Calculating your database size

I generally use the following MySQL INFORMATION_SCHEMA (I_S) query to Calculate Your MySQL Database Size. This query and most others that access the MySQL INFORMATION_SCHEMA can be very slow to execute because they are not real tables and are not governed by physical data, memory buffers and indexes for example but rather internal MySQL data structures.

Mark Leith indicates in his post on innodb_stats_on_metadata that Innodb performs 8 random(ish) dives in to the index, when anybody accesses any of SHOW TABLE STATUS, SHOW INDEX, INFORMATION_SCHEMA.TABLES,INFORMATION_SCHEMA.STATISTICS for InnoDB tables. This can have an effect on performance, especially with a large number of Innodb tables, and a poor ratio of innodb_buffer_pool_size to disk data+index footprint.

What is even more incredible is when the result of this apparently harmless query causes the mysqld process to actual crash with a core dump due to these random index dives. The following core dump analysis highlights my query as the cause of the problem. This has happened now at least twice in for recent core crashes on a production environment.

(gdb) bt
#0 0x000000327280b6b2 in pthread_kill () from ./lib64/
#1 0x000000000055b136 in handle_segfault ()
#3 0x00000000007e1c21 in rec_get_offsets_func ()
#4 0x0000000000766007 in btr_estimate_number_of_different_key_vals ()
#5 0x000000000070d4c2 in dict_update_statistics_low ()
#6 0x000000000061fa84 in ha_innobase::info ()
#7 0x0000000000636972 in fill_schema_charsets ()
#8 0x0000000000639a66 in get_all_tables ()
#9 0x0000000000634633 in get_schema_tables_result ()
#10 0x00000000005bde37 in JOIN::exec ()
#11 0x00000000005bf7a7 in mysql_select ()
#12 0x00000000005c0127 in handle_select ()
#13 0x000000000056fcf0 in mysql_execute_command ()
#14 0x0000000000574c83 in mysql_parse ()
#15 0x00000000005751a0 in dispatch_command ()
#16 0x0000000000576483 in do_command ()
#17 0x0000000000577002 in handle_one_connection ()
#18 0x0000003272806367 in start_thread () from ./lib64/
#19 0x0000003271cd30ad in clone () from ./lib64/
Cannot access memory at address 0x3271cd3040 

This is an information_schema query that caused innodb to open a table.
This is totally normal. On first open, innodb tables get automatically  analyzed.
This analyze process crashed in innodb.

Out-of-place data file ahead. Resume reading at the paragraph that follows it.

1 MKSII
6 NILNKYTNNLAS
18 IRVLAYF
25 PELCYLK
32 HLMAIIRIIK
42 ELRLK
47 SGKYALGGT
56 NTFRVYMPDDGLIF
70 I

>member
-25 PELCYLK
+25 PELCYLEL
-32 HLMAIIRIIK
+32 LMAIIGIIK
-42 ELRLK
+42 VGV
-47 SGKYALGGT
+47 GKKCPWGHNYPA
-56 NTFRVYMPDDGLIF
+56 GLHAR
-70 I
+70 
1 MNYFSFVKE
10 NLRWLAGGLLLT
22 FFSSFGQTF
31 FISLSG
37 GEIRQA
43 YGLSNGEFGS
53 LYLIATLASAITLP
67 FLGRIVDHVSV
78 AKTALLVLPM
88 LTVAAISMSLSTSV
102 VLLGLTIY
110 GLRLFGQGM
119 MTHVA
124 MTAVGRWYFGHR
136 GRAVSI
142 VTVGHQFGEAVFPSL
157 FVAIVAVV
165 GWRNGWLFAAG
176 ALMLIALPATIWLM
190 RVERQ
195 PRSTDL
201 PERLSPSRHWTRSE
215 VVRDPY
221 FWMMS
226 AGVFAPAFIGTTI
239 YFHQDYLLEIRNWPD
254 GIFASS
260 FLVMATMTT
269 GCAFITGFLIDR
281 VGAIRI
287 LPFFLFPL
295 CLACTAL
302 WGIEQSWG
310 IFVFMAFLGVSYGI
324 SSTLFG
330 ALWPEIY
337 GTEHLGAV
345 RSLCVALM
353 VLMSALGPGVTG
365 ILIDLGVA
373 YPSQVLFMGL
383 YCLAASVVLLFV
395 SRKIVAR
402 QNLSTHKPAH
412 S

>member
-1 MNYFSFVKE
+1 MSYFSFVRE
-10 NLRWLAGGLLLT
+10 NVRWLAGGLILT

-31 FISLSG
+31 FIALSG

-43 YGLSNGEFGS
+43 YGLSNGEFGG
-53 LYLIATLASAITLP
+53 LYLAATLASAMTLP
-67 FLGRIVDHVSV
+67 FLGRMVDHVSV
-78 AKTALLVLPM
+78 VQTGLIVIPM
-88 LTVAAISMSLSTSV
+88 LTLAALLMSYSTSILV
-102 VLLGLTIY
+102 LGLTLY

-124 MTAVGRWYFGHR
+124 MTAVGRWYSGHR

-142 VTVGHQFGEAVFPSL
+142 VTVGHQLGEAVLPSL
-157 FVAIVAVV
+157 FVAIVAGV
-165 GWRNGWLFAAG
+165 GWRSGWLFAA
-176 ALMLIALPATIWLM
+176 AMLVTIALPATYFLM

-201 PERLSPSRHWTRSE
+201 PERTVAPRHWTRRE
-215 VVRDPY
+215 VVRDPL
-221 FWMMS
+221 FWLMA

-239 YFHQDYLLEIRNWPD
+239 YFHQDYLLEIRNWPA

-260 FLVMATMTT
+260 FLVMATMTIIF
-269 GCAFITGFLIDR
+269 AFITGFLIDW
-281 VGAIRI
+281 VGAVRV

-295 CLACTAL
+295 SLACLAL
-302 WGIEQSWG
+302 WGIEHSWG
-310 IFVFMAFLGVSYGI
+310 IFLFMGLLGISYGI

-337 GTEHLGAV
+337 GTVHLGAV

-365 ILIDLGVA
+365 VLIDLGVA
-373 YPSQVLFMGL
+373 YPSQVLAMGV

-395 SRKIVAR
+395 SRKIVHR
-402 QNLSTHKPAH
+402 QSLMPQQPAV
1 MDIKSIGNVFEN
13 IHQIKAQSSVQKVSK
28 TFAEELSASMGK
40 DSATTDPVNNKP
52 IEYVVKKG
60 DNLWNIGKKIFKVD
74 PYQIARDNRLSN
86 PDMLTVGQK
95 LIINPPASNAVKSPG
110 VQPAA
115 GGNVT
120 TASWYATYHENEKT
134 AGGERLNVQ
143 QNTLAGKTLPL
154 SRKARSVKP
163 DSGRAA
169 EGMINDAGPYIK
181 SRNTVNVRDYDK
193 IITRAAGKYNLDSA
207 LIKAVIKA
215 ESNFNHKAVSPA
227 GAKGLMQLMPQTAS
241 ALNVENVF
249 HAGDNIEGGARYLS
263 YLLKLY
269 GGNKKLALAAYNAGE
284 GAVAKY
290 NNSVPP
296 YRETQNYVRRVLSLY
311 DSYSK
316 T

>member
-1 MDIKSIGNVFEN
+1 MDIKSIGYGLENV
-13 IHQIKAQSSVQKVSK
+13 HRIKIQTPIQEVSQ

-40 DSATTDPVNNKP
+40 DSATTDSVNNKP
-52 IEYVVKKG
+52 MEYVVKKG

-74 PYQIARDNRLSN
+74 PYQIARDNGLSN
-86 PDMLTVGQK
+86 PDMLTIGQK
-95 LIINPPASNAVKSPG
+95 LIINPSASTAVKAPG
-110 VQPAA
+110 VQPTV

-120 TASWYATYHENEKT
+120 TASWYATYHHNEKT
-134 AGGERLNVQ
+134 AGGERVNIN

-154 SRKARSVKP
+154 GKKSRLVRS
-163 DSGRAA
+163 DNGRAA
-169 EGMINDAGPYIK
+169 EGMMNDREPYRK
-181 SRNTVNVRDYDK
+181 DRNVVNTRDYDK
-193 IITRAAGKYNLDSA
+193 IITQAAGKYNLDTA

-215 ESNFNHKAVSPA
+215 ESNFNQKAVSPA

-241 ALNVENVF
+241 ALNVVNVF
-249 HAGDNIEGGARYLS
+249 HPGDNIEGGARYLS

This exact query *provoked* a crash: 

(gdb) x/1s 0x00002aaabc961dd0
0x2aaabc961dd0: "SELECT table_schema,table_name,engine,row_format,
table_rows, avg_row_length,
(data_length+index_length)/1024/1024 as total_mb,
(data_length)/1024/1024 as data_mb,
(index_length)/1024/1024 as index_mb,
CURDATE() AS today
FROM information_schema.tables
WHERE table_schema=@schema

The issue however is which table is the problem? How widespread is the corruption. Would an ALTER TABLE ENGINE=Innodb rebuild the table and eliminate the problem. Would an ANALYZE on an Innodb table identify the problem? (I doubt this second point). The problem however is even more significant due to the actual system. The largest single table of this 1TB database is 500GB. The impact of performing the ALTER, the time to undertake this blocking operation, the increase in the Innodb data file that can’t be reclaimed are just two factors that the inexperienced may fall victim of.

A saying I use is “Disaster is inevitable”. In this situation the disaster appears to not be significant but the ramifications due to the lack of appropriate and expert architectural design considerations to correct the problem are.

Is your environment capable of supporting this maintenance requirement? If not, then is the decision maker in your organization worried enough to seek the expert advice to address pro actively or will it be too late.

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One Response to “Calculating your database size”

  1. Mark Leith says:

    Does setting innodb_stats_on_metadata stop it from crashing? :)

    ha_innobase::info is passed the table to actually perform the stats update on (dict_table_t* ib_table;), so you should be able to get this information from frame 6, the name should be in ib_table->name..


    “This is an information_schema query that caused innodb to open a table.
    This is totally normal. On first open, innodb tables get automatically analyzed.”

    The table is already open when you are hitting it above – this is an ::info that is called specifically because it is an I_S query (the very reason innodb_stats_on_metadata was created). If it were because the table was first being opened, ha_innobase::info () would be preceded by ha_innobase::open () (in frame 7)..